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Posted On January 30, 2024 Washington Law
Common law marriage is a marital union without a marriage license and other legal requirements. Generally, the parties must live together and hold themselves out to be spouses. Many states have abolished common law marriages, but a few still allow them if they meet state-specific laws.
Washington does not recognize common law marriage. You could live with someone for decades, use their last name, and have children together, but the state would not recognize you as being married. Thus, you wouldn’t have the same rights as legally married spouses. While Washington does not recognize common law marriage, it does have something similar called a committed intimate relationship (CIR).
Committed intimate relationships were formerly known as meretricious relationships. A CIR is a marital-like relationship. There is no strict definition or criteria for determining whether a couple is in a committed intimate relationship. However, the more the relationship resembles a marriage, the more likely the court will be to find that a CIR existed between a couple. Factors judges examine when deciding if a couple is in a committed intimate relationship include:
Meeting all the above criteria does not automatically qualify a relationship as a committed intimate relationship. Likewise, some CIRs will not exhibit all of the above criteria. Additionally, the court may consider other relevant information when making its decision.
When the court determines that an unmarried couple is in a committed intimate relationship, the couple’s rights are similar to those of a married couple. If a couple in a CIR decides to end their relationship, they can petition the court to settle disputes such as:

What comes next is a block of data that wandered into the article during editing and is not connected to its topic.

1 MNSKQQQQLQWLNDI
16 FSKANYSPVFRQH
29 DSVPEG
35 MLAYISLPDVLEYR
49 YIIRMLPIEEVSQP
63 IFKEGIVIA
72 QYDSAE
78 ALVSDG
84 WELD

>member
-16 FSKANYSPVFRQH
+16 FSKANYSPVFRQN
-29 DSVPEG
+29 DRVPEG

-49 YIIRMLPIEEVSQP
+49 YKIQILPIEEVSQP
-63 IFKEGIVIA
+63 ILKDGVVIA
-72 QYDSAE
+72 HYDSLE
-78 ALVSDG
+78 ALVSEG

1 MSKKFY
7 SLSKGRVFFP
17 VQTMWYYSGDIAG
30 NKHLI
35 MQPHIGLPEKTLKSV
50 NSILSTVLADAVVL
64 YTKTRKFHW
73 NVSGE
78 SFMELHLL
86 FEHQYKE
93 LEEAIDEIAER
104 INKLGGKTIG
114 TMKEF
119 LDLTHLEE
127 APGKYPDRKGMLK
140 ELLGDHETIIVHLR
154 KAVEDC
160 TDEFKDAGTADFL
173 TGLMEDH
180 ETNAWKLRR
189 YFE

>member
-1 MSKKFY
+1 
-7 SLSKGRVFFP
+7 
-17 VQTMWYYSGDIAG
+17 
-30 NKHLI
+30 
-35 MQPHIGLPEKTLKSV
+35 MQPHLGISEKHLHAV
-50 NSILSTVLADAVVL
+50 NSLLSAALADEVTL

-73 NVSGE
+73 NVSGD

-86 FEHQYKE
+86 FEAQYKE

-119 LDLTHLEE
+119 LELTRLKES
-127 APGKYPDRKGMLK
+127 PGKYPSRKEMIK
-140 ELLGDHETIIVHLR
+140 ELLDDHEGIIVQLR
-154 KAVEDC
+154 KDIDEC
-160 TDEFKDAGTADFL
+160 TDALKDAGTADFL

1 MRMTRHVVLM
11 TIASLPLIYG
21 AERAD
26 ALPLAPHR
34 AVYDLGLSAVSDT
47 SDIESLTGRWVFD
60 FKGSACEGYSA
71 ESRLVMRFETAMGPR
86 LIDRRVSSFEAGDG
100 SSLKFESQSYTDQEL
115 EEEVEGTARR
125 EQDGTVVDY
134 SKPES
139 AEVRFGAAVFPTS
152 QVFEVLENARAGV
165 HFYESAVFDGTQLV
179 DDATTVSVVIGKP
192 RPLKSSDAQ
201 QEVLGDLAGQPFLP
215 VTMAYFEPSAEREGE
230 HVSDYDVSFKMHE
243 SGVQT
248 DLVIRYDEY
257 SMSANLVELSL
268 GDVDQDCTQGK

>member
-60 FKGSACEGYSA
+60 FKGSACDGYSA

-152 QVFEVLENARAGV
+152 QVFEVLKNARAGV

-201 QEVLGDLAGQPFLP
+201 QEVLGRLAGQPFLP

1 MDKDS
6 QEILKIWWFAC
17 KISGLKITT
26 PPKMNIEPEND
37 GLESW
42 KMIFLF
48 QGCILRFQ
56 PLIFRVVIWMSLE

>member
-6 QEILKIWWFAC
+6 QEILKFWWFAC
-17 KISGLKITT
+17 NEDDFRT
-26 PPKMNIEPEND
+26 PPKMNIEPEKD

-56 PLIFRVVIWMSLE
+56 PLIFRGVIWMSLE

The courts decide these issues based on the same laws for married couples. For instance, child custody decisions are based on the best interests of the children, and child support is based on the child support guidelines. Property division in Washington is based on community property standards. However, there are some significant differences in the rights that married couples have compared to the rights of a couple in a committed intimate relationship. For example, there is no legal obligation to pay spousal support or maintenance when a couple in a CIR ends their relationship. Therefore, barring a written contract for support and maintenance, the court will not grant spousal support. The courts will not award attorney’s fees in these cases. Each party must pay their own legal fees unless they agree otherwise. Additionally, couples in a CIR do not receive the same tax benefits as married couples. Furthermore, they do not inherit property from each other if they don’t have a will or other estate documents that leave property to their partner.
A cohabitation agreement is a legally binding contract entered into by couples in a committed relationship who do not intend to marry. The contract defines the financial obligations and arrangements of an unmarried couple sharing the same home. The terms of a cohabitation agreement are customized based on the couple’s desires. However, common topics included in a cohabitation agreement include:
The agreement can discuss child custody and child support, but the court will rule on these matters according to the law and what is in the child’s best interest. Cohabitation agreements are enforceable in court if they are drafted and executed correctly. If you have questions about cohabitation agreements or committed intimate relationships, talk with an experienced Spokane family lawyer.
To learn more and get the help you deserve, call our divorce & family lawyers or reach out to Twyford Law Office online by visiting our contact us page. You can also visit our office at your nearest location.
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